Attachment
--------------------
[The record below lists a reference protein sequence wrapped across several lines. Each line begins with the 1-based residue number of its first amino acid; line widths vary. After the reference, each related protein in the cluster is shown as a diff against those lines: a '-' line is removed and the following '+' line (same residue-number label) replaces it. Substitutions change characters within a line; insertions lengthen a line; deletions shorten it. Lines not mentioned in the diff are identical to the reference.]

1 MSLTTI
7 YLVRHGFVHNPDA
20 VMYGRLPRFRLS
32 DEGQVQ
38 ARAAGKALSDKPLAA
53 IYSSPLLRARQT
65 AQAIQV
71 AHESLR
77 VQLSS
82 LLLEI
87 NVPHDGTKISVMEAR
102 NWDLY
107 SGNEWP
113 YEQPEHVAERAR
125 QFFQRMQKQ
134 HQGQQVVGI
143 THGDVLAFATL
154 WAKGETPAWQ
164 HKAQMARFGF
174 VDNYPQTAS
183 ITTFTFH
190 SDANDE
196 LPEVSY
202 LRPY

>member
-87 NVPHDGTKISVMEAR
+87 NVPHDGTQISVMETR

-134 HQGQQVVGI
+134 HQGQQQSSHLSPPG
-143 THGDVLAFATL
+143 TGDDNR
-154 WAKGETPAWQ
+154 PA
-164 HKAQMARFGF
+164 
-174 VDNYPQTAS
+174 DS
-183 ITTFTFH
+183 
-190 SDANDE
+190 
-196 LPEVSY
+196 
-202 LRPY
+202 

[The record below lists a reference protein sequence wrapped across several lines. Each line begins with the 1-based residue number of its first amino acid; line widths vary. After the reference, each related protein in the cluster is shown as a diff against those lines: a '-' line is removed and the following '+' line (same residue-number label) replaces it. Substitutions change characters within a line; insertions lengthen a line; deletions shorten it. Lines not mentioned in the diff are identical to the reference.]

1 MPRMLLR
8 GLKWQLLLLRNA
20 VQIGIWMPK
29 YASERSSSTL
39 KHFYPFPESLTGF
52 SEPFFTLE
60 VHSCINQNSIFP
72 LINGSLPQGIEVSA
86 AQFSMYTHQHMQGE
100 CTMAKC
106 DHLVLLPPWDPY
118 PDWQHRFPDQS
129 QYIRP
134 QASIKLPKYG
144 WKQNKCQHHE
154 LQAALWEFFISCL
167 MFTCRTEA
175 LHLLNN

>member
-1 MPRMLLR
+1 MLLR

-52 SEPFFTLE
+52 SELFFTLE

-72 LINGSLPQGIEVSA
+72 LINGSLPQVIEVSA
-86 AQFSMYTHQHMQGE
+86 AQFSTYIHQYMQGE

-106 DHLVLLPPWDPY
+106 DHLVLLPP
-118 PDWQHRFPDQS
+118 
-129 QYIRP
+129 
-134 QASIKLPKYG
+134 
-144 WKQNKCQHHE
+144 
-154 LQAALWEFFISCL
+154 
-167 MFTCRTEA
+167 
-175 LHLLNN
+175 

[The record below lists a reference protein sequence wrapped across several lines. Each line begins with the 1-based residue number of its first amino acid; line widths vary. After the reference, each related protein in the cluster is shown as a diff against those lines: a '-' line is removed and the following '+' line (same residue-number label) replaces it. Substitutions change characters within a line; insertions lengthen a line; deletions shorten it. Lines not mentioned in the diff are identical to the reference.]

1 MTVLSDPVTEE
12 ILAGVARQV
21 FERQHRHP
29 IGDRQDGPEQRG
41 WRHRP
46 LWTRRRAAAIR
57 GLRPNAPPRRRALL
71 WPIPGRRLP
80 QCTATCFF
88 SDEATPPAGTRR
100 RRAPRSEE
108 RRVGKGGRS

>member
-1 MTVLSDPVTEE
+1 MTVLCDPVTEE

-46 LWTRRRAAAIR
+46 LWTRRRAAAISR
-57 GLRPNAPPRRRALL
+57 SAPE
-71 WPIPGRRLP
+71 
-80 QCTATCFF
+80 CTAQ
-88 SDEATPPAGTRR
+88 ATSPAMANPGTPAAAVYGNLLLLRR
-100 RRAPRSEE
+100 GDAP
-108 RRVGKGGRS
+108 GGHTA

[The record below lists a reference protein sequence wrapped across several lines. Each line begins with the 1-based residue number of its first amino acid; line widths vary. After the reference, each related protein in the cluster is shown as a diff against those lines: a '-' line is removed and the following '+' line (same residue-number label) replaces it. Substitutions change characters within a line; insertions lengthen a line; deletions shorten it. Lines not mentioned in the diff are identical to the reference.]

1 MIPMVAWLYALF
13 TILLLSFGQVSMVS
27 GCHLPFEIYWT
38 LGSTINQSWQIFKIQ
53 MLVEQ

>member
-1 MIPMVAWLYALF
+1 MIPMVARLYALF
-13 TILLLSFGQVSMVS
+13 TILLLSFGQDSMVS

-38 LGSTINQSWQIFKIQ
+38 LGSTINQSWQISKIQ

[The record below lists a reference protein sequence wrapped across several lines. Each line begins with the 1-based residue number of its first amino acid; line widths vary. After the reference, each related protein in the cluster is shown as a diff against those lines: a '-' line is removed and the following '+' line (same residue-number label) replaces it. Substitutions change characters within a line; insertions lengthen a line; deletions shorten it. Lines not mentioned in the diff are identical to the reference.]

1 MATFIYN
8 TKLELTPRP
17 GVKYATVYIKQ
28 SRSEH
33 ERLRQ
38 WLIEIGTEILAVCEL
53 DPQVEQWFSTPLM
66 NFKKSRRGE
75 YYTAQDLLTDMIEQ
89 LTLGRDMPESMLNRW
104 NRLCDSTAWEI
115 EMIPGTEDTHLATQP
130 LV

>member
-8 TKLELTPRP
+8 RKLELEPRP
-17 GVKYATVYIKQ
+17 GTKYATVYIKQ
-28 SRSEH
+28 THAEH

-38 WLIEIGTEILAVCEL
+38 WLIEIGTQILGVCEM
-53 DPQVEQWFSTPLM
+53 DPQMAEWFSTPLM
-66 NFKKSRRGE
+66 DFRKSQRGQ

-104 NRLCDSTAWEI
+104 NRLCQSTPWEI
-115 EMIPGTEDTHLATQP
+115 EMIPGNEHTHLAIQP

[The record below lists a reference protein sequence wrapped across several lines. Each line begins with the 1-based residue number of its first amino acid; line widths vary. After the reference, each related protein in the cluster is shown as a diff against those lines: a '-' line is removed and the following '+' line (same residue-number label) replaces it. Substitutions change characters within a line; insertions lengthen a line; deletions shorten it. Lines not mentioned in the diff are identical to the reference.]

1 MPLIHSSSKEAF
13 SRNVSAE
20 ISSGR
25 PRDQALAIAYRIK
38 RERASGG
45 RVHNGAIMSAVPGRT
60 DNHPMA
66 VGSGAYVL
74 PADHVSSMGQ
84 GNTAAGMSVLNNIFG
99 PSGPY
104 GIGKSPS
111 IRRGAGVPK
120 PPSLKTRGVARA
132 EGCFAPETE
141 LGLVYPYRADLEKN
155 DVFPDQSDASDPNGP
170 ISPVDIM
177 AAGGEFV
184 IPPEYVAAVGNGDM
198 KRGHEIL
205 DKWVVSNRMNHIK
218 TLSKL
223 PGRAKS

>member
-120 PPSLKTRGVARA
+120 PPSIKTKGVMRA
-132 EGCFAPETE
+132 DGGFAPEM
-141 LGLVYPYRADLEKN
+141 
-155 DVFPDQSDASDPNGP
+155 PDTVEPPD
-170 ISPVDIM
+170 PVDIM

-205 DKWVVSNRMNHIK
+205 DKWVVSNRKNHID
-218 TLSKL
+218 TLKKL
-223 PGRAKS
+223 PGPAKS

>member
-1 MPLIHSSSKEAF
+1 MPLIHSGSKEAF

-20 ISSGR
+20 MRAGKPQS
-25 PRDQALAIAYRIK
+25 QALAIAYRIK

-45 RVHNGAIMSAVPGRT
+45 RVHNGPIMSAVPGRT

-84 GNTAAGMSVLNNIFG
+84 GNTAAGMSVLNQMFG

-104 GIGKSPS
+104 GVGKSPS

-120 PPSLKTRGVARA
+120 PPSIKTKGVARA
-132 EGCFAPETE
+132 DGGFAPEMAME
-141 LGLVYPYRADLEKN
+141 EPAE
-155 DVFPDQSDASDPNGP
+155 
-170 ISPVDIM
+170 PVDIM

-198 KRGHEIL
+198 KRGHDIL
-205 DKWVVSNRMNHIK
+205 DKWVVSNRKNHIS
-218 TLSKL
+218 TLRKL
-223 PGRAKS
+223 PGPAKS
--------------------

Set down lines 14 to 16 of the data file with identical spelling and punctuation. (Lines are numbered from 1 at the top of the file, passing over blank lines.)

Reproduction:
107 SGNEWP
113 YEQPEHVAERAR
125 QFFQRMQKQ